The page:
More than a century after our once thriving population of Atlantic Salmon was last seen in Lake Ontario, the Ontario Federation of Anglers and Hunters (OFAH) and the Ontario Ministry of Natural Resources and Forestry (MNRF), together with many other partners, are working to bring Atlantic Salmon back to the lake. This treasured species is an important part of our natural heritage and part of Ontario’s rich biodiversity.
For early European settlers, Atlantic Salmon were an important food fishery and were so abundant that they could be caught by the barrel. Settlement took its toll on the local environment, however, and Atlantic Salmon were one of the first fish species in the Great Lakes to be wiped out by human activities. Decades of rehabilitation and pollution control improved the health of the watersheds, and years of research by the MNRF and others demonstrated it was possible to restore Atlantic Salmon to the tributaries of Lake Ontario, so in 2006 the OFAH and more than 40 partners launched a major initiative to restore a self-sustaining Atlantic Salmon population to Lake Ontario and its streams. This was envisioned as a 20-year restoration program.
The Lake Ontario Atlantic Salmon Restoration Program, also known as Bring Back the Salmon, has four components: fish production and stocking, water quality and habitat enhancement, outreach and education, and research and monitoring. Learn about our latest updates in our summer 2019 newsletter.
Public support is key to the achievement of this historic restoration effort. Helping to stock fish, keeping an angler diary, supporting our corporate sponsors and adopting an Atlantic Salmon are all important ways that people can help bring back the salmon.
The Lake Ontario Atlantic Salmon Restoration Program has been described as a cornerstone of the province’s biodiversity strategy, and the signs are there that the program is succeeding in restoring Atlantic Salmon to Lake Ontario and its tributaries.
The program is structured in five-year phases. Phase I, completed in early 2011, saw more than 2.5 million fish stocked into three target tributaries (Credit River, Duffins Creek, Cobourg Brook), nearly 100 habitat projects completed, and thousands of students and volunteers engaged in the process of returning Atlantic Salmon to our waters. Just four years into the project, the first wild-born Atlantic Salmon in over 110 years was recorded in one of the target tributaries.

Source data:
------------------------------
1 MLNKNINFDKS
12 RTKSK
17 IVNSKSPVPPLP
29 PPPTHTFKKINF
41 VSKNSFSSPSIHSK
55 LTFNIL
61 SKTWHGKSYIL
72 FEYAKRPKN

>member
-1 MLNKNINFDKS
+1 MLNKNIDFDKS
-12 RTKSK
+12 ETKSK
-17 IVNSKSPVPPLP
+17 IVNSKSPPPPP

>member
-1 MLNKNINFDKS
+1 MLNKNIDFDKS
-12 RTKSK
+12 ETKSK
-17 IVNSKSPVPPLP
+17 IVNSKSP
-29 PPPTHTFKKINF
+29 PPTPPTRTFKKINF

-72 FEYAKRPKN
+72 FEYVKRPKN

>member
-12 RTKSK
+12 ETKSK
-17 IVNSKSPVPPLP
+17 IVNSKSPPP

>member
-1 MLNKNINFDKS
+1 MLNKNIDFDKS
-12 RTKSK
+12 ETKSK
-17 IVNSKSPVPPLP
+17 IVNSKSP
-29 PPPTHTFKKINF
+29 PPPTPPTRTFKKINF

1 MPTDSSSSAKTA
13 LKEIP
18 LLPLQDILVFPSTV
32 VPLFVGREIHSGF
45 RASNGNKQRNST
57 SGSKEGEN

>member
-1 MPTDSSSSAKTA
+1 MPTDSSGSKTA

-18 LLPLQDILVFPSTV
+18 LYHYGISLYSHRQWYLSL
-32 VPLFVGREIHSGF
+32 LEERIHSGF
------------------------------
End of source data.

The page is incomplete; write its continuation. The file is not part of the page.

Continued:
Phase II was launched in May, 2011, with a new major sponsor in Ontario Power Generation, and a new partner in TD Friends of the Environment. The LCBO continued to contribute to the restoration effort in Phase II, and Fleming College raised thousands of Atlantic Salmon in their school hatchery. Fisheries and Oceans Canada, Trout Unlimited Canada, Ontario Streams, Great Lakes Fishery Commission, Canadian Sportfishing Industry Association, Transport Canada and four Conservation authorities; Toronto and Region, Ganaraska, Credit Valley, and Halton, provided financial or in-kind support. Many community groups and individual landowners continued to pitch in, and across southern Ontario, over 8,000 students raised a year Atlantic Salmon in their classrooms, with help from Let’s Talk Science and the Toronto Zoo.
In Phase II, a further 3.4 million Atlantic Salmon were stocked, a cumulative 10-year total of 198 habitat restoration projects were completed, a new catch-and-release fishery launched, and a major science review on the program undertaken. The end of Phase II saw a new five-year strategy developed, taking lessons learned from the past ten years to guide the program through to the spring of 2021, beginning with the stocking of yearling Atlantic Salmon into the Ganaraska River in April 2016.
In May of 2016, the Ontario Federation of Anglers and Hunters and its Bring Back the Salmon partners celebrated the launch of the third five-year phase of the program, which features more than 40 partners working to restore the once thriving Atlantic Salmon to Lake Ontario and its tributaries.
The OFAH and the Ministry of Natural Resources and Forestry (MNRF) continue to head the initiative, with integral support from lead sponsor Ontario Power Generation (OPG), TD Friends of the Environment Foundation and multiple conservation authorities, including Toronto Region Conservation Authority (TRCA), Ganaraska Region Conservation Authority and Credit Valley Conservation.
The Bring Back The Salmon program includes fish stocking, habitat rehabilitation, research and education. MNRF is raising production salmon in two facilities in addition to Fleming College raising Atlantic Salmon in its teaching hatchery, while OPG’s Pickering nuclear station and TRCA’s Claremont Field Centre, along with almost 100 other facilities, also play host to small Atlantic Salmon classroom hatcheries.
Moving forward, the main focus of the third phase of the program will be geared towards tracking the movements and number of adult Atlantic Salmon.